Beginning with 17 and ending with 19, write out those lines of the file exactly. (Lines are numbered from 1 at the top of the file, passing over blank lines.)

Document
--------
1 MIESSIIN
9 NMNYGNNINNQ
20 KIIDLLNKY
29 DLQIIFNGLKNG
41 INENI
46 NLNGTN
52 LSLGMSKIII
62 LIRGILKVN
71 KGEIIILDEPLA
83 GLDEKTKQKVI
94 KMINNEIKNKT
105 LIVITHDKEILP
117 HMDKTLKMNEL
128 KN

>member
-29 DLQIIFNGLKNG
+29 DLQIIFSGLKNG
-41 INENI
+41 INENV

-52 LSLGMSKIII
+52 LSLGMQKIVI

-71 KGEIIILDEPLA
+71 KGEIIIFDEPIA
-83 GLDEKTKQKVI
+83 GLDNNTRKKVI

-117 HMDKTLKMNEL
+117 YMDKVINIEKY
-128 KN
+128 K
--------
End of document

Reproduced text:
+29 DLQIIFSGLKNG
-41 INENI
+41 INENV